Not OK: one in five young jobseekers in Australia long-term unemployed

Published
30 December 2019

Stubborn rate of youth unemployment hits 265,000 young Australians

Nearly one in five unemployed young people have been out of work for a year or more, according to a disturbing new report out today.

This equates to more than 46,000 Australian jobseekers aged 15 to 24 who meet the definition of being ‘long term unemployed’, says the Brotherhood of St Laurence.

In the new report, titled “Prosperity’s children”, the anti-poverty organisation also confirms the national youth unemployment rate – back at 12 per cent – is almost three times the 3.9 per cent unemployment rate for people aged 25 and over.

“Despite Australia being about to notch up 30 years of overall economic growth, an estimated 265,000 young people today are in the unemployment queue,” said the report, part of BSL’s youth employment campaign.

The analysis, from Australian Bureau of Statistics and other data, highlights the intense pressure on young Australians. Young people facing long term unemployment today are worse off than a decade ago, when far fewer of them – one in ten jobseekers – were unemployed for a year or more, compared with the nearly one in five now.

“Our analysis exposes the cruel irony of being young and long-term unemployed in Australia as we approach 30 years of continuous economic growth,” says the Brotherhood’s Executive Director Conny Lenneberg.

“There is no doubt youth unemployment overall remains an ongoing and urgent challenge – the national rate has again broken through to 12 per cent after an 18-month hiatus.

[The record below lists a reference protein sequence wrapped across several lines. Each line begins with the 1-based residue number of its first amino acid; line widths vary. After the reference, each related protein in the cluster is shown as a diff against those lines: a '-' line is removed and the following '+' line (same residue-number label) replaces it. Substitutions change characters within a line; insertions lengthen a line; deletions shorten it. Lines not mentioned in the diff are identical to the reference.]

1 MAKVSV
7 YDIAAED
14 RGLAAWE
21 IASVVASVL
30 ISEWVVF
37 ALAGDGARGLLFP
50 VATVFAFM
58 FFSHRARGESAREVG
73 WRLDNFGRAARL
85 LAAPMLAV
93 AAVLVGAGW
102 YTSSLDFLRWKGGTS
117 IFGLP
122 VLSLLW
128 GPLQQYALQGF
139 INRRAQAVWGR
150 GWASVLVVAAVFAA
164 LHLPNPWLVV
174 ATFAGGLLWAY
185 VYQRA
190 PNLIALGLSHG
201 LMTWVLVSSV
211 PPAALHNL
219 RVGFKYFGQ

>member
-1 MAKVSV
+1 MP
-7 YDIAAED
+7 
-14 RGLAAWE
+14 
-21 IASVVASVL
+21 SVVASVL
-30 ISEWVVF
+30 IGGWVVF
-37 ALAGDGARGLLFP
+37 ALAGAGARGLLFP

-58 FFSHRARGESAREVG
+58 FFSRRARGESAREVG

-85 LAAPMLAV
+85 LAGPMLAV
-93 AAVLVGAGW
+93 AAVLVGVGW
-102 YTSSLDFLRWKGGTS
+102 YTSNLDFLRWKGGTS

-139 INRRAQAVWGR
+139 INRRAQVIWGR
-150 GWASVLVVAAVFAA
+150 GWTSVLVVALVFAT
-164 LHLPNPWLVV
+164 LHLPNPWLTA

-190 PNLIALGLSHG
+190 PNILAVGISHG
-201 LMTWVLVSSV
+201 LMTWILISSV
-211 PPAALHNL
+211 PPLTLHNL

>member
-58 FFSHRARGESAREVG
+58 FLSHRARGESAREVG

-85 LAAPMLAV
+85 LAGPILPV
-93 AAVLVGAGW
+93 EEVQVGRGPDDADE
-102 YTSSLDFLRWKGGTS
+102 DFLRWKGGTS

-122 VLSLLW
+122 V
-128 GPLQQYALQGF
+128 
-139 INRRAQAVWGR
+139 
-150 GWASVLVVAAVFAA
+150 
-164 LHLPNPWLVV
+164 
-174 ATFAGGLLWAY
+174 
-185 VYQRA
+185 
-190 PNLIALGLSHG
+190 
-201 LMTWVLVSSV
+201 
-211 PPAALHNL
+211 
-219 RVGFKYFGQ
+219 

“We are deeply concerned the long road of prosperity is pitted with potholes for Australia’s youth. As a nation, we need to renew our efforts to help young people achieve economic security and reach their goals, like generations of Australians that came before them.”

The report also explores how youth unemployment varies across the country, identifying Queensland, South Australia, Tasmania and Western Australia as facing the heaviest burden of youth unemployment with rates of 14 per cent or more.

Key skills for near future include opportunities in care economy

The catchcry “OK boomer” may signify generational tensions, but the report also identified job opportunities for young people that include skilled roles to support baby boomers as they enter old age.

Looking to the future, the report says training young people to become skilled workers in growth industries is important, especially as low-skilled jobs in industries such as manufacturing and agriculture further decline in the 21st century.

Focusing on vocational education and training (VET), it identifies occupations that require a VET qualification and are likely to show the greatest increase in jobs to 2023 including:

  • personal carers and assistants
  • child carers
  • education aides
  • ICT support technicians
  • Plumbers
  • electricians.

Of these, the occupation group with the biggest projected increase in jobs by 2023 is personal carers and assistants in the caring economy, as Australia’s population ages and with the introduction of the National Disability Insurance Scheme.

Some 82,500 additional jobs are expected by 2023, of which 69,200 positions are expected for carers of people who are aged or live with disability.

However, for the emerging generation, the report questions whether the nation’s vocational education and training system is on track to meet future demand in many fast-growing occupations.

“As we head into a new decade, reforming the vocational education and training system must be a top priority for policymakers. There’s also clear evidence that all young unemployed people on income support need access to a youth specialist employment service,” Ms Lenneberg said.

Read the “Prosperity’s children” report (PDF, 131 KB)

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